UNESCO and ENFAM train judicial trainers from Portuguese-speaking African countries on freedom of expression

High-level judicial actors and representatives inaugurated the training, including Minister Humberto Martins, President of the Superior Court of Justice (STJ) and the Federal Justice Council (CJF); Minister Og Fernandes, Director-General of ENFAM; and His Excellency Mr Santiago Irazabal Mourão, President of the 41st General Conference and Ambassador and Permanent Delegate of Brazil to UNESCO.

In his opening remarks, Minister Humberto Martins highlighted the importance of the right to freedom of opinion and a free press.

Everyone has the right to receive information, and journalists play a fundamental role in informing responsibly. Therefore, it is necessary to protect media professionals and provide conditions for an independent press. Information has the power to transform people and change lives. Without a free press, there is no democracy. Strong judiciary leads to a respected democracy.
Minister Humberto MartinsPresident of the Superior Court of Justice (STJ) and the Federal Justice Council (CJF)

The training was organized following an announcement made during the 41st General Conference of UNESCO of a South-South cooperation strategy between UESCO and the ENFAM to develop a set of activities to strengthen the training of judges and other judicial actors from Portuguese-speaking African countries in the areas of freedom of expression, access to public information and safety of journalists.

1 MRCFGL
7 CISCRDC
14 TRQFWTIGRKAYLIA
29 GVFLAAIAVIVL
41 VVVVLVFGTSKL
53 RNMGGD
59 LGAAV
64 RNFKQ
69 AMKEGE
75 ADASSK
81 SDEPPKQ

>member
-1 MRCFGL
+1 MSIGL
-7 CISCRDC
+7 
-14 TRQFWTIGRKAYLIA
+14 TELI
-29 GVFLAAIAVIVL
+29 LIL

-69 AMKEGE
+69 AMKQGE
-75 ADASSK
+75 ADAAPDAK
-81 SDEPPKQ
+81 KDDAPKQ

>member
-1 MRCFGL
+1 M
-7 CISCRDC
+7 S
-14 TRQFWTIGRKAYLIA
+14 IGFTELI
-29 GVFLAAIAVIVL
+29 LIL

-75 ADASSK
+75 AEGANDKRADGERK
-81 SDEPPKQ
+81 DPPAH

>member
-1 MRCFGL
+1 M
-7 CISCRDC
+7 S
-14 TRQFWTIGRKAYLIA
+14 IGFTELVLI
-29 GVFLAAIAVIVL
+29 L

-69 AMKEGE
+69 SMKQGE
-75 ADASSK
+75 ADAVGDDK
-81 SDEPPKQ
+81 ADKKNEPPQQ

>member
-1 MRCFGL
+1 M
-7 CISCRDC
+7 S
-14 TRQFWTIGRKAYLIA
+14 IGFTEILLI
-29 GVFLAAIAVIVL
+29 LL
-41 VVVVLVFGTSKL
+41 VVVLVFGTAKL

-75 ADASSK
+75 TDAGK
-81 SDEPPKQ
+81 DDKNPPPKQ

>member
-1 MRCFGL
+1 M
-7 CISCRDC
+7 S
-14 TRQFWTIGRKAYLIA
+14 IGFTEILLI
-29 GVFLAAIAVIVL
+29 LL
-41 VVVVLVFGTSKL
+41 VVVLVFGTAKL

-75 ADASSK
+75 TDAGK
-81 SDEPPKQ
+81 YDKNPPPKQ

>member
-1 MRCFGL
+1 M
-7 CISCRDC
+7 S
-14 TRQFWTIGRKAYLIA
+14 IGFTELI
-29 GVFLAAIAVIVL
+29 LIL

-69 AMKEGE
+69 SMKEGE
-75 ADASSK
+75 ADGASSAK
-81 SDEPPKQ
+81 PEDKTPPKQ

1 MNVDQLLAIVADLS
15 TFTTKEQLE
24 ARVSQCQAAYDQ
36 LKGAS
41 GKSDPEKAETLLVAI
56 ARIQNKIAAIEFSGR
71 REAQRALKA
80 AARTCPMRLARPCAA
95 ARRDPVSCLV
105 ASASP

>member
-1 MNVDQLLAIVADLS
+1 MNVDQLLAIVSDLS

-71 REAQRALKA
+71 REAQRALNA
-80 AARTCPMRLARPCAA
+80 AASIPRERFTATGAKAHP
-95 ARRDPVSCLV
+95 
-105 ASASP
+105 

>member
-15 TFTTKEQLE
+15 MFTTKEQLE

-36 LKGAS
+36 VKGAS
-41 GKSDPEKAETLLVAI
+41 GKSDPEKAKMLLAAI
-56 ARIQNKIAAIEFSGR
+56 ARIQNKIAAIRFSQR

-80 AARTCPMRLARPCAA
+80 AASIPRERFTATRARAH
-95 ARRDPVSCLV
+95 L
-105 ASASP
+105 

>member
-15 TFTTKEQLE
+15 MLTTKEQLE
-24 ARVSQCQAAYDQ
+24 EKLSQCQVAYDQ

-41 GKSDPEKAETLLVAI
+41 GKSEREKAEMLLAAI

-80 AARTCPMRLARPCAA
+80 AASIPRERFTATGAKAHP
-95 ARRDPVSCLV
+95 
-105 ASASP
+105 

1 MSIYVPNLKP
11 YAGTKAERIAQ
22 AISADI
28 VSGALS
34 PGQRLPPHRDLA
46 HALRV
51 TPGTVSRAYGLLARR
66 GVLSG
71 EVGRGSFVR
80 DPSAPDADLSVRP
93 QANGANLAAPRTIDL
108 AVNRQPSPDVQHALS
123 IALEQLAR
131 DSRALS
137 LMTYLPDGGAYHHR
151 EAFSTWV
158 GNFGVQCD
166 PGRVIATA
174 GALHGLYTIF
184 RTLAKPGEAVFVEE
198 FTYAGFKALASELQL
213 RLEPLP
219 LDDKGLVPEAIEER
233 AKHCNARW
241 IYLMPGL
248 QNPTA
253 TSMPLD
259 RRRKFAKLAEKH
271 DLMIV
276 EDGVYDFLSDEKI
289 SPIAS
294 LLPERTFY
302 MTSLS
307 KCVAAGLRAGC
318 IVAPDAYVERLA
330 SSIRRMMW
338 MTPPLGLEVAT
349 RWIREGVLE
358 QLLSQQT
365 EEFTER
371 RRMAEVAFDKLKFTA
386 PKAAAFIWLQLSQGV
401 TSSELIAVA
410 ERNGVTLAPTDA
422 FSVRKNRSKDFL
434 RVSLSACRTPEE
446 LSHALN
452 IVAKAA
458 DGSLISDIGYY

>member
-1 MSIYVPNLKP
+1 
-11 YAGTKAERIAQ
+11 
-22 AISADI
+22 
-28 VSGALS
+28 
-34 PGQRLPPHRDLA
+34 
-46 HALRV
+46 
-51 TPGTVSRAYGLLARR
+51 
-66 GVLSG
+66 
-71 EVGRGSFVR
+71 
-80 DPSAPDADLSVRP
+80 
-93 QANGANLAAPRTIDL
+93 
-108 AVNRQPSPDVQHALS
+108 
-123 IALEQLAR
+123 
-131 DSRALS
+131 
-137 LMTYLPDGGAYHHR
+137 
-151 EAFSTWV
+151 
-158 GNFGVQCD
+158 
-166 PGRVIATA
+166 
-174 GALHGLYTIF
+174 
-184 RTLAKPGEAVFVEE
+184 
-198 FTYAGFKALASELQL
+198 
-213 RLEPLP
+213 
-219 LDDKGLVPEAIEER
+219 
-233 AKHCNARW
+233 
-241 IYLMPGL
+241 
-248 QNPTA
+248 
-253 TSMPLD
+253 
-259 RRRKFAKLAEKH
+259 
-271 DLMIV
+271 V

When the training of trainers course on freedom of expression, access to information and safety of journalists started, I had several expectations, as this is a contemporary subject that is not covered in our courses.  After a week of intense activities, I can say that the theme is much broader than I originally thought and of extreme importance in the defence and promotion of the fundamental rights of citizens. I return to Mozambique with the task of quickly incorporating this knowledge in the courses offered by our national training institution for Judges and Prosecutors.
Sheila Matavele CossaChief Public Prosecutor & Deputy Director of the Judicial and Legal Training Centre, Mozambique

During the course, participants had the opportunity to discuss the importance of protecting freedom of expression, access to information and the safety of journalists, including in the digital ecosystem. In this regard, the course highlighted that judges and magistrates have a fundamental role to play in contributing to building a fairer world by applying international human rights standards in their decisions.

I travelled to Brasilia with my ‘intellectual baggage’ about international standards on freedom of expression empty. I return to my country with an excess weight in my luggage. The course effectively added a lot to my knowledge on the subject and will be useful for my activity as a judge.
Eurídice Pina DiasCouncelor Judge, Supreme Court of São Tomé and Príncipe

Towards the conclusion of the training, tools and resources produced by UNESCO as a result of 10 years of dialogue and discussion with judicial communities on freedom of expression topics were distributed among all participants.

Since 2013, UNESCO’s Judges’ Initiative has raised the capacities of judicial actors on international and regional standards on freedom of expression, access to information and the safety of journalists in over 150 countries around the world. More than 23,000 judicial actors, including judges, prosecutors and lawyers have been trained on these issues, mainly through a series of massive open online courses (MOOCs), on-the-ground trainings, workshops and the publication of several practical toolkits and guidelines.

Comments are closed.